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Burns v. Haven Manor Health Care Center, LLC

United States District Court, E.D. New York

March 10, 2015

LOVELETTE BURNS, on behalf of herself and others similarly situated, Plaintiff,
v.
HAVEN MANOR HEALTH CARE CENTER, LLC, Defendant.

MEMORANDUM & ORDER

DORA L. IRIZARRY, District Judge.

Plaintiff Lovelette Burns ("Plaintiff") filed the instant action against her former employer, Defendant Haven Manor Health Care Center, LLC ("Haven Manor" or "Defendant"), on behalf of herself and similarly situated current and former non-exempt hourly nurses of Haven Manor (collectively, "Hourly Nurses"), alleging that Haven Manor failed to pay overtime wages in violation of the Fair Labor Standards Act ("FLSA"), 29 U.S.C. § 201 et. seq., New York Labor Law ("NYLL"), § 190 et. seq., and 12 N.Y. Comp. Codes R. & Regs. §§ 142-2.1 and 142-2.2. ( See Complaint ("Compl."), Dkt. Entry No. 1.) Haven Manor filed a motion for judgment on the pleadings, pursuant to Rule 12(c) of the Federal Rules of Civil Procedure, challenging the sufficiency of the pleadings under the standard articulated in Lundy v. Catholic Health Sys. of Long Island Inc., 711 F.3d 106 (2d Cir. 2013). ( See Def.'s Mem. of L. in Supp. of Mot. for J. on Pleadings ("Def.'s Mem."), Dkt. Entry No. 27.) For the reasons set forth below, Haven Manor's motion for judgment on the pleadings is granted and this action is dismissed.

BACKGROUND[1]

Plaintiff worked as a nurse at Haven Manor, a residential health care facility, from June 2000 through January 2013. (Compl. ¶¶ 1-2, 7.) During the period at issue, the final six years of her tenure with Haven Manor, Plaintiff was paid an hourly wage that varied from $17.34 to $18.3459. (Id. ¶ 7.) In a standard week, Plaintiff was scheduled to work 37.5 hours. (Id. ¶ 13.)

Plaintiff alleges that three time keeping practices at Haven Manor resulted in Hourly Nurses receiving compensation for 37.5 hours of work per week, yet they worked more than forty hours per week. First, Plaintiff alleges that Haven Manor "improperly penalize[ed] Hourly Nurses by configuring the time clocks to round down and artificially reduce the amount of time Hourly Nurses are credited with performing work at the Defendant's facilities if they arrive beyond five (5) minutes after the scheduled start of their shift." (Id. ¶ 3.) With respect to this rounding practice, [2] Plaintiff alleges that she "clocked in approximately fifteen (15) minutes late on one (1) shift during the week of approximately February 15, 2010-February 19, 2010, for which she was penalized and recorded as clocked in 30 minutes after the start of her shift resulting in a fifteen (15) minute penalty even though [Plaintiff] was engaged in essential and integral work on the Defendant's behalf during" the penalty period. (Id. ¶ 7.)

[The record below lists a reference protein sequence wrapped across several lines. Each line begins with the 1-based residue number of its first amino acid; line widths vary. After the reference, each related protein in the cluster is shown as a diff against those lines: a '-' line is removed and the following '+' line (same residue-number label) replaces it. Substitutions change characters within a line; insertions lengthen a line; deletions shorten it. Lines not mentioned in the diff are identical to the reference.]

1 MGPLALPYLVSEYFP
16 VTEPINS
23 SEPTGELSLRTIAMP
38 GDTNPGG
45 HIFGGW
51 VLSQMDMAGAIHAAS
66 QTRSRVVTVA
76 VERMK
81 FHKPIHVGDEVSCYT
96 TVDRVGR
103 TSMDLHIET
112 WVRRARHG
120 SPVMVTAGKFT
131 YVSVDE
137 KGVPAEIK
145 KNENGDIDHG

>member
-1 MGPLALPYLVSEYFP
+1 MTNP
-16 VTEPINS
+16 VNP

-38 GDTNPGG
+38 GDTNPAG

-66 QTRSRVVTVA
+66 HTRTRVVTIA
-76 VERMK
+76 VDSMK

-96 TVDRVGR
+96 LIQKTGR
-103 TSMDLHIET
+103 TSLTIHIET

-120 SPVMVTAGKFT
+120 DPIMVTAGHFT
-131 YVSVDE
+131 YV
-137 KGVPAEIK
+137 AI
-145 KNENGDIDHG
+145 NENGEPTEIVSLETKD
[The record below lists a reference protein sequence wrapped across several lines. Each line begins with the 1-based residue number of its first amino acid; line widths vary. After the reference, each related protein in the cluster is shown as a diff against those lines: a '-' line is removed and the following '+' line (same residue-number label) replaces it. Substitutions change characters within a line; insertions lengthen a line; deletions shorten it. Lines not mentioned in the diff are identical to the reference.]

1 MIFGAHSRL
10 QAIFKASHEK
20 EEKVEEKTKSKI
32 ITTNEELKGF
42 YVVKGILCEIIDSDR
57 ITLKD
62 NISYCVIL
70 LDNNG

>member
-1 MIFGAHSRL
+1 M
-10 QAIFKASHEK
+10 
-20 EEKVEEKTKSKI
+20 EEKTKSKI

Second, Plaintiff alleges that Haven Manor "request[ed] that Hourly Nurses perform offthe-clock work after clocking out, thereby depriving Hourly Nurses of wages and overtime compensation to which they are entitled by law." (Id. ¶ 3.) With respect to this practice, Plaintiff alleges that, "during the week of approximately December 17, 2012 through December 21, 2012, [she] worked for 15-90 minutes without compensation after 2 of her shifts." (Id. ¶ 7.)

Finally, Plaintiff alleges that Haven Manor "interrupt[ed] uncompensated Hourly Nurse meal breaks with work requests and require[ed] that Hourly Nurses work through their automatically deducted meal breaks without compensation." (Id. ¶ 3.) With respect to this practice, Plaintiff alleges that, "during the week of approximately January 7, 2013 through January 11, 2013, [Plaintiff] worked for 15 minutes without compensation during each of her 5 meal breaks." (Id. ¶ 7.)

Plaintiff asserts that Haven Manor's time keeping practices resulted in unpaid overtime wages in violation of the FLSA.[3] (Id. ¶¶ 40-50.) Additionally, Plaintiff asserts supplemental state law claims. (Id. ¶¶ 51-64.)

LEGAL STANDARD

"The standard for granting a Rule 12(c) motion for judgment on the pleadings is identical to that of a Rule 12(b)(6) motion for failure to state a claim." Patel v. Contemporary Classics of Beverly Hills, 259 F.3d 123, 126 (2d Cir. 2001). "In both postures, the district court must accept all allegations in the complaint as true and draw all inferences in the non-moving party's favor." Id. "To survive a Rule 12(c) motion, [the] complaint must contain sufficient factual matter, accepted as true, to state a claim for relief that is plausible on its face.'" Johnson v. Rowley, 569 F.3d 40, 44 (2d Cir. 2009) (quoting Ashcroft v. Iqbal, 556 U.S. 662, 678 (2009)). "A complaint must be dismissed if it does not plead enough facts to state a claim to relief that is plausible on its face.'" Brown v. Daikin Am. Inc., 756 F.3d 219, 225 (2d Cir. 2014) (quoting Bell Atl. Corp. v. Twombly, 550 U.S. 544, 570 (2007). "A claim has facial plausibility when the plaintiff pleads factual content that the defendant is liable for the misconduct alleged." Iqbal, 556 U.S. at 678. "A pleading that offers labels and conclusions' or a formulaic recitation of the elements of a cause of action will not do.'" Id. (citing Twombly, 550 U.S. at 555).

DISCUSSION

I. FLSA Claims

A. Legal Standard

Under the FLSA, an employee who works in "excess of forty hours" shall be paid for that excess work "at a rate not less than one and one-half times the regular rate at which he is employed." 29 U.S.C. § 207(a)(1); see also Lundy, 711 F.3d at 113-14. In a trio of cases from 2013, the Second Circuit clarified the pleadings standard for asserting such claims, known as FLSA overtime claims. See Bustillos v. Academy Bus, LLC, 2014 WL 116012, at *2 (S.D.N.Y. Jan. 13, 2014) ...


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